We have learnt a lot about ourselves and about life since Oscar died. The latest lesson that we learned is that positivity only gets you so far. There is a range of emotions we are unaffected by. We don’t feel sorry for ourselves. We don’t feel angry. We’re not particularly confused. We try really hard to take positive choices in our new life as not taking that approach makes us feel even worse and being positive sometimes helps. That was the thinking behind our Christmas campaign. We understand from our counselor that families in a situation like ours often dread Christmas and that when it arrives it is not so bad. We were the other way round. Our point of view was that Christmas could not be tougher than any other day. Why would be it worse not having him at breakfast on Christmas day than on any other day of the week? It turns out that Christmas was much, much harder. Perhaps it is the poignance of the occasion; that it is meant to be a magical time for children, that it is a family oriented time and that it is very easy to compare how you felt and what you were doing last year compared to this. Whatever the reason the Christmas and New Year period were pretty brutal and we probably haven’t quite bounced back yet. But we have learned something. So, for what would have been Oscar’s 2nd birthday on Friday February 6th we made sure we were better prepared. We had a plan of how to occupy our time in order to get through the day but this time we realised that however meaningful our plan was, to some extent all we had to do was to allow the day to pass by. The passage of time is something that we were not so aware of previously. A seemingly harmless ‘oh doesn’t time fly’ feels different now because, like it or not, day becomes night becomes day. It is like the beat of a drum and is so relentless you can almost hear it. And every single beat takes us further away from Oscar.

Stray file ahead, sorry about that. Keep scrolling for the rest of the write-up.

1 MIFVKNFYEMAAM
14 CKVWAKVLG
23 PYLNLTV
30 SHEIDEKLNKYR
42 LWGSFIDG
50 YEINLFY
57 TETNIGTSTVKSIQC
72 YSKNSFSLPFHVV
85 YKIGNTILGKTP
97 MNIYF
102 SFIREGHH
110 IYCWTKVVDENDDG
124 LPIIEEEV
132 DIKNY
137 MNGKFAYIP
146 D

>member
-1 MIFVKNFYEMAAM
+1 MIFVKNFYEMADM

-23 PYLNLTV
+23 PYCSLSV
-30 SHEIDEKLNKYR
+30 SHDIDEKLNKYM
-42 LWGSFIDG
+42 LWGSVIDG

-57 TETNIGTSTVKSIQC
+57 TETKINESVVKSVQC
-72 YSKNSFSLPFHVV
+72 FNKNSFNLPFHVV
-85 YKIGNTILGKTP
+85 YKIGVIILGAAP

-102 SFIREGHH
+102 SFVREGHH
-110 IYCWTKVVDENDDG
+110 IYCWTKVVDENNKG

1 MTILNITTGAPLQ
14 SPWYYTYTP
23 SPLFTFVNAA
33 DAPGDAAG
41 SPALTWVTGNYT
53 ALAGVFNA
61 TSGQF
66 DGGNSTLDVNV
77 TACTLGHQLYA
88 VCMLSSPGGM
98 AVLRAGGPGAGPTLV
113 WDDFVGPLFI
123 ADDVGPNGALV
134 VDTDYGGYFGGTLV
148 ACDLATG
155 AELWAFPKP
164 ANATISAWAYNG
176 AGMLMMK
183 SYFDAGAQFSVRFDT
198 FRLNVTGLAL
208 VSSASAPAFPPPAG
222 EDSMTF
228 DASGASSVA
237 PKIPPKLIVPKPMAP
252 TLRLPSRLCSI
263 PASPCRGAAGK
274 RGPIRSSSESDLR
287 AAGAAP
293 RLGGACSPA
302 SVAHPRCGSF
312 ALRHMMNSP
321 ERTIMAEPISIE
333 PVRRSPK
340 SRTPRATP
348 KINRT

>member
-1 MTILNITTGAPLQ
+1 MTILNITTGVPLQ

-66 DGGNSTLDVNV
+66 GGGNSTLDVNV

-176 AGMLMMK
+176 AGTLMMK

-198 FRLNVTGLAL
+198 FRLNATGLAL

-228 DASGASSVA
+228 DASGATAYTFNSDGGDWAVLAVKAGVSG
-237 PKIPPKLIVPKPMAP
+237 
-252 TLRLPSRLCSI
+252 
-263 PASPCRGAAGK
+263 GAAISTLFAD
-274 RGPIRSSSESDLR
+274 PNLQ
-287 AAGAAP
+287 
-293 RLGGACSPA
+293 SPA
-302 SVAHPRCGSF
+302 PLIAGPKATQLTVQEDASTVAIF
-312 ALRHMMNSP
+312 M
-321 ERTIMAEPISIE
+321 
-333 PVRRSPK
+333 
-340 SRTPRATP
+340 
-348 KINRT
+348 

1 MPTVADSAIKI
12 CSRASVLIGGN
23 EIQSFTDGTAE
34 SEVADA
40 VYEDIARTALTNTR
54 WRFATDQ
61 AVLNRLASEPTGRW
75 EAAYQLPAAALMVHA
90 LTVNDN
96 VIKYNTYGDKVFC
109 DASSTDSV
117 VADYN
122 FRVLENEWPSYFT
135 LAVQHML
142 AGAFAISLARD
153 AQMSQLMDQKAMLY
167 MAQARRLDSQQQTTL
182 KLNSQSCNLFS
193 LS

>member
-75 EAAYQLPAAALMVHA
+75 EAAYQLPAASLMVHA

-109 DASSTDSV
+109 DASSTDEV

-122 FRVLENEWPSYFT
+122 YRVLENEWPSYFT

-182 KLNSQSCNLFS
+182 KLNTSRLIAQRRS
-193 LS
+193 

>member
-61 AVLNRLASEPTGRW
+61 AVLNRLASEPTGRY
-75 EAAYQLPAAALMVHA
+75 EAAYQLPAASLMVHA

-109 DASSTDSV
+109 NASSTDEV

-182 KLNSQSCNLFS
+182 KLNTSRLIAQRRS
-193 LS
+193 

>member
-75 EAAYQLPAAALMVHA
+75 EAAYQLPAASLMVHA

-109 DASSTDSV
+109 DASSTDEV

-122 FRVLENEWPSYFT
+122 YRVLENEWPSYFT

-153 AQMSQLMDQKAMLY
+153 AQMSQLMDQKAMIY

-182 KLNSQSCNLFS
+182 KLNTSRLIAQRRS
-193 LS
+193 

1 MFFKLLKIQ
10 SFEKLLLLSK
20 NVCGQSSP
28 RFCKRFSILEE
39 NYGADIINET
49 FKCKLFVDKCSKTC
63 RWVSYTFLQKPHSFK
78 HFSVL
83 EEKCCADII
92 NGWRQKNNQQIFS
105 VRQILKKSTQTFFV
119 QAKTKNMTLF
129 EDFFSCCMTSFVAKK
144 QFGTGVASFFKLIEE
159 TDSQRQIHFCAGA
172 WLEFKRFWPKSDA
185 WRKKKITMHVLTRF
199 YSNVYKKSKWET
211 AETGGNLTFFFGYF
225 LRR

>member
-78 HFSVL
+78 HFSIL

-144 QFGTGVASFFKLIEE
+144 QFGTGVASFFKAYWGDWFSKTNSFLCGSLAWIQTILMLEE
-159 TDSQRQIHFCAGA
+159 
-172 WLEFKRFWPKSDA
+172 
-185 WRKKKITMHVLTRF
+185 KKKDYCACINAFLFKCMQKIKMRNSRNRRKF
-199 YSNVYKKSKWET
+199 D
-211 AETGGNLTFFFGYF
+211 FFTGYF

In the first week of January we met with Oscar’s consultants and they talked us through their understanding of the results of the coroner’s investigation. We had received the results before Christmas but before we agreed to close the case we wanted to understand the medical detail. For some reason this whole time we had completely failed to compute that at some stage we will have to register his death. The thought of it makes us feel sick. We still haven’t done it and have no plans to do so. It’s much easier just sticking our heads in the sand.
Anyway. We now know why Oscar has died. Initially, for about twelve hours, there was some relief. That we actually knew at last. But then the sleepless nights started. We hadn’t angsted about the news much or discussed it at great length but clearly the backs of our minds had other ideas and started to do a load of processing that hasn’t quite settled down yet.
As we understand it Oscar probably died from Rotavirus. This is a very common virus that manifests itself as gastroenteritis in children. It is not generally serious although can be in some cases. Because Oscar’s immunity was down, and all the good bacteria in his system had been killed by the antibiotics that he had been taking for his Osteomyelitis he was potentially harder hit. In very rare cases complications can occur – which is what happened to Oscar in that Encephalitis developed. Again this is not usually fatal but in Oscar’s case it infiltrated his brain stem and he was unable to recover. The chances of this all happening together were extremely low and the doctors are confident that there was just nothing they could do. We were then told that a vaccination for Rotavirus has been around for many years in many other countries. However for cost purposes it was only introduced into the UK about 6 weeks after Oscar was born and unfortunately babies have to given the vaccine in the first few weeks of their lives and it cannot be retrospectively administered, so he missed out on it by days.